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Afropunk Coming Back to Atlanta ‘Better, Bigger, Stronger’

image via flickr.com
image via flickr.com

The world’s premier Black music festival, Afropunk, is coming back to Atlanta. Called “the most multicultural festival in the U.S.” by The New York Times, the Afropunk festival began in Brooklyn but is now expanding to London, Paris and Atlanta.

Though rained out in 2015, the would-be debut year of Afropunk in Atlanta, Afropunk is back in 2016 “better, bigger, stronger,” according to co-founder Matthew Morgan, with their newest iteration, The Carnival of Consciousness.

“Every Afropunk in every city is different,” said Morgan Wednesday morning.

He felt it was important to incorporate dialogue about race, politics and oppression into the conglomeration of “the 360-degree representation and inclusivity of Blackness that is Afropunk.”

Thus, the Carnival of Consciousness was born. According to Afropunk’s website, “You can call Afropunk’s Carnival of Consciousness a festival if you want — but that wouldn’t be exactly right, at least not by the definitions of ‘festival’ developed over the last decade. Is it a conference, retreat, salon, seminar, a rave, a happening, think-tank, a maneuver? Yes, to all of the above. We prefer to think of the Carnival as a new type of open cultural space and gathering of like-minded people.”

The Carnival starts Friday, Oct. 14 at 8 p.m. with Afropunk’s Fancy Dress Ball. Additionally, the website says, “The Carnival of Consciousness is a weekend-long congregation of producers, supporters, allies and consumers of black culture that will feature a schedule of music, art, film, lectures and the honest expression of youthful black concerns by leading contemporary voices.”

Saturday’s events kick off with what Afropunk is calling a Social Salon, titled, “Solution Sessions: Strategies on How to Build Black Political Power” at 4 p.m. Speakers include Tiffany Williams Roberts of #BlackLivesMatter, Councilman Kwanza Hall, State Representative Park Cannon and others. Musical performances start at 5 p.m. and go until 3 a.m. Performers include Saul Williams; Earl Sweatshirt; and Tyler, the Creator, among other local and national bands, DJs, rappers and musical artists.

The hours on Sunday are more limited, starting with a Social Salon, “Solution Session: Art, Identity, Gender & Race politics…and HAIR,” at 4 p.m. This seminar features activist Michaela Angela Davis; New York Times best-selling author and cultural critic Awesomely Luvvie; and Jillian Hervey of Lion Babe. Musical performances for Sunday, Oct. 16 begin at 5:30 p.m. and finish at 8 p.m. Featured musical performers for the night include BOSCO & Speakerfoxxx, Sir The Baptist, and Lion Babe.

There will also be art on display and for sale, sponsored by The Creatives Project, an Atlanta-based nonprofit arts organization. Bites and Beats, which Afropunk refers to as “a festival within the festival,” includes on-site food trucks featuring tastes from around the world.

The SpinThrift Market will “celebrate the best of Atlanta’s maker community,” according to Afropunk’s website. The market will feature one-of-a-kind apparel, textiles, trinkets, and housewares of all kinds.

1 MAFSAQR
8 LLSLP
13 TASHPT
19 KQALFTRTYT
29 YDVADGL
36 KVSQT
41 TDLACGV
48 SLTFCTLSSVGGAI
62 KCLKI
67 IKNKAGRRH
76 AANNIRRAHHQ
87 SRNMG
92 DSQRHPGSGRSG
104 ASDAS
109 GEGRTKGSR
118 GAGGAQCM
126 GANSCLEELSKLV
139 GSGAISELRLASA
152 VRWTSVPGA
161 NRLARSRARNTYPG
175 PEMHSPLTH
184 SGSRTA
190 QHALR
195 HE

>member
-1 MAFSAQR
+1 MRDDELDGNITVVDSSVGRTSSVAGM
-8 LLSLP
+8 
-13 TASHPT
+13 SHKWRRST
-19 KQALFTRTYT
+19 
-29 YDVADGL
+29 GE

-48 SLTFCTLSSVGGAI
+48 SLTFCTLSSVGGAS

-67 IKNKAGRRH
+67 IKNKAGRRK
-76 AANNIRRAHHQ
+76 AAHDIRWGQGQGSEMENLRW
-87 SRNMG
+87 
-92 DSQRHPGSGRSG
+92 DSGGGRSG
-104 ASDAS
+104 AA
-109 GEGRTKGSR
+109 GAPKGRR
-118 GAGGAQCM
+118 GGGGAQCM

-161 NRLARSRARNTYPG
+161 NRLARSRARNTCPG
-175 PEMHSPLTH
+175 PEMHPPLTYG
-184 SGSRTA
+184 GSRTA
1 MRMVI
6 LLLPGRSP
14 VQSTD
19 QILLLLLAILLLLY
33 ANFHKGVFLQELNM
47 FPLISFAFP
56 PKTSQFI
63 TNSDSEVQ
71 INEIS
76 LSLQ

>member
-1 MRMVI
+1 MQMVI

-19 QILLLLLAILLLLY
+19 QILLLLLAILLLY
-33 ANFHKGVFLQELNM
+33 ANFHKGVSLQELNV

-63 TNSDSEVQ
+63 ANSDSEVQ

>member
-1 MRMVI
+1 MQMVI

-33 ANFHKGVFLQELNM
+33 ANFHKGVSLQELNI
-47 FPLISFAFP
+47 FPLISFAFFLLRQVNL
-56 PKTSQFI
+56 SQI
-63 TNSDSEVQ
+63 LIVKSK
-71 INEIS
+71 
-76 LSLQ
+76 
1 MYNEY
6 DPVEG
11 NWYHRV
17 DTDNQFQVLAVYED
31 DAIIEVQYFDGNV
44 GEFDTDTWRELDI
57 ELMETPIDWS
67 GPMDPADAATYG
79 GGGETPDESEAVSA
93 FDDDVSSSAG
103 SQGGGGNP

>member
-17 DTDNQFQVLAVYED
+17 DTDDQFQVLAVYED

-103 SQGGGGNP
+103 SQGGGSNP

The Carnival is being held at 787 Windsor St. SW — an unnamed event space in Atlanta known for its colorful street art and graffiti.

The ethereal and Afro-futuristic aesthetic of Afropunk and the fashion of its attendees is another reason it draws so much attention. Co-founder Morgan prefers to call the  nature of dress at the festivals “the politics of style,” rather than “fashion,” because “as Black people, everything we do is contradictory to the mainstream. Our hair and skin and bodies make it look differently, and therefore it is politically charged. Fashion as a concept is more shallow and status quo.”

On the famous aesthetic that is now synonymous with Afropunk, Morgan said, “If you give young Black people — who are the most creative genius people on the earth — a safe place to express themselves, they’re gonna give you some s—!”

Morgan has not shied away from blending creative- and art-leaning aspects with Afropunk’s pro-Black values — and the political ramifications that may arise.

Afropunk London dropped rapper M.I.A from its inaugural Afropunk London festival back in July for her controversial comments about Black Lives Matter. Morgan says he does not find M.I.A’s statements controversial, but rather “misinformed.” He saw that particular situation as a learning opportunity for M.I.A. and wanted Black Lives Matter and M.I.A to have a dialogue about her comments.

For reasons Morgan did not wish to elaborate on, that dialogue did not happen, and because of that, he says, “We all felt it was best that she just remove herself.”

Morgan’s thorough pro-Blackness, and his continuous effort of maintaining it within Afropunk, is unsurprising.

“We live pro-Blackness. We are it. We are the living embodiment of it on a daily basis. It’s not just about selling a ticket. It’s who we are. And in that we are extremely grateful to be able to do the work we do in a global, tangible way that money can never buy.”

Tickets are available for purchase on Afropunk’s website. Single day ticket sales end Friday Oct. 14. Three-day passes are available through Oct. 16.

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